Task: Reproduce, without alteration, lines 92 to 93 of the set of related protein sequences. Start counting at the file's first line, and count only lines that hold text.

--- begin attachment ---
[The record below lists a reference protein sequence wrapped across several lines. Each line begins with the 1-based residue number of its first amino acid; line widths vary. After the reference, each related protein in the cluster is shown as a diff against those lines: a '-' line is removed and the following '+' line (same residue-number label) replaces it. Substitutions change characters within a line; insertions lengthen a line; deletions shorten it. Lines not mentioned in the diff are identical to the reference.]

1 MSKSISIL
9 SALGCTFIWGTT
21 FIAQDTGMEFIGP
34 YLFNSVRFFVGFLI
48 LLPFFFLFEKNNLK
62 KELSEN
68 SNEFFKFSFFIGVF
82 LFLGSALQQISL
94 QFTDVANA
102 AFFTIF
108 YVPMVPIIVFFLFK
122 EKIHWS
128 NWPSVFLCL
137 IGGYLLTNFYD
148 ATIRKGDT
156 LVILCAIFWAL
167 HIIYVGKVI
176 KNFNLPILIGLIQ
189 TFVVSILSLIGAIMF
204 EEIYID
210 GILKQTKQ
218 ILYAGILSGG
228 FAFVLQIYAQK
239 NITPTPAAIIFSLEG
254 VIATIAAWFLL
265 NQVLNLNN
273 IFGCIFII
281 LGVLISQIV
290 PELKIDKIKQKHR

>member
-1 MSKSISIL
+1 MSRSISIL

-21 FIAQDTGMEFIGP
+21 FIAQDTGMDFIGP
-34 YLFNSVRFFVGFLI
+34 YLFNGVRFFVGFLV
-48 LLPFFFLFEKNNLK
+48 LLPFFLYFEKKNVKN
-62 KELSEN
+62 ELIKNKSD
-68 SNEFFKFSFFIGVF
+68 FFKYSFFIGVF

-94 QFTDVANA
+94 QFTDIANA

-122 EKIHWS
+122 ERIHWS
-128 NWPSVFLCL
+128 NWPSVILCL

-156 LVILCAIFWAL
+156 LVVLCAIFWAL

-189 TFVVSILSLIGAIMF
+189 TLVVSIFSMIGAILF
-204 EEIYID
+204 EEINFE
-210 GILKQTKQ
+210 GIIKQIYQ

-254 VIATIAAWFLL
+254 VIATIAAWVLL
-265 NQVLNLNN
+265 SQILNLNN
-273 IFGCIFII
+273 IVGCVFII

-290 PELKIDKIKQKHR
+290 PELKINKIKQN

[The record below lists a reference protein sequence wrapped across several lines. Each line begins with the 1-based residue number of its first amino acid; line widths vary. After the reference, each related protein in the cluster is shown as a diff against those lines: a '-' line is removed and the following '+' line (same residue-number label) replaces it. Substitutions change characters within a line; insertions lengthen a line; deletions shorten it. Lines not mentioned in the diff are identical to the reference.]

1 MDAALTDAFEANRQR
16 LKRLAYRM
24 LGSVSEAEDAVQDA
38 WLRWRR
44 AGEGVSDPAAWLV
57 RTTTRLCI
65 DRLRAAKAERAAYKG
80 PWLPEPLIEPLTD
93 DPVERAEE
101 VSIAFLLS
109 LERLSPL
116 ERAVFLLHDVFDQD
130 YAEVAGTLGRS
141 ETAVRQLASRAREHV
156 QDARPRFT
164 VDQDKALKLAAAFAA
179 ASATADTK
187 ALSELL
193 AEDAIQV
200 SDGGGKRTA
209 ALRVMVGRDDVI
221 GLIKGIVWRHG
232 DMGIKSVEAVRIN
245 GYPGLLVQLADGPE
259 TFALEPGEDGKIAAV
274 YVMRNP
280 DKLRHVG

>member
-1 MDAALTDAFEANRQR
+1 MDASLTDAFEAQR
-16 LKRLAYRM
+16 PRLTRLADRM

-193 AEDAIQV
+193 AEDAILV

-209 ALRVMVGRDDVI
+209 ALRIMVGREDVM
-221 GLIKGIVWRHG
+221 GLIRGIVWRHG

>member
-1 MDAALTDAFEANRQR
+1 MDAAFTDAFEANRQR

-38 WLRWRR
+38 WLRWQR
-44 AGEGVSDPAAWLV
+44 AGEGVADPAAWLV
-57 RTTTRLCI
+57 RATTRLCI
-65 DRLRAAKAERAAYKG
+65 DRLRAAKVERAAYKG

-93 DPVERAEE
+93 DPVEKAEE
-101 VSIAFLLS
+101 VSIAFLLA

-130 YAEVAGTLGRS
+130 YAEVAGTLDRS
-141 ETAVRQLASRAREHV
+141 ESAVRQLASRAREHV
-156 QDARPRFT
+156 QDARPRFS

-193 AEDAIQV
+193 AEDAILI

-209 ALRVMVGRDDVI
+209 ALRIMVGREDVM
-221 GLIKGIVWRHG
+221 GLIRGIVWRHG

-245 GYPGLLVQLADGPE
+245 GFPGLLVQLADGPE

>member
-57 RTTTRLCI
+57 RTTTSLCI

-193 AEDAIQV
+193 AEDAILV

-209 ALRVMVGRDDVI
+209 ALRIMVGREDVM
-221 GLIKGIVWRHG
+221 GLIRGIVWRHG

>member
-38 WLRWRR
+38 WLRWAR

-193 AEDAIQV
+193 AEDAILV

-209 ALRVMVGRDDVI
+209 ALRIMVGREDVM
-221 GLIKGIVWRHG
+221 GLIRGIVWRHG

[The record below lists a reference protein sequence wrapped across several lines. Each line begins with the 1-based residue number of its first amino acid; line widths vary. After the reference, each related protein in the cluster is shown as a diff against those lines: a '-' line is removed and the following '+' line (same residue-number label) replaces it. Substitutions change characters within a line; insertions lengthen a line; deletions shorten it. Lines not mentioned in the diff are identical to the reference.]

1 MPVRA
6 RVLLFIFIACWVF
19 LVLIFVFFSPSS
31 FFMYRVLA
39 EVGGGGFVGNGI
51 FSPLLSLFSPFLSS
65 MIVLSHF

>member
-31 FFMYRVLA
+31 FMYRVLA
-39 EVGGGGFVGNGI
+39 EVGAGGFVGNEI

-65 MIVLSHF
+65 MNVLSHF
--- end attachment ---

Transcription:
274 YVMRNP
280 DKLRHVG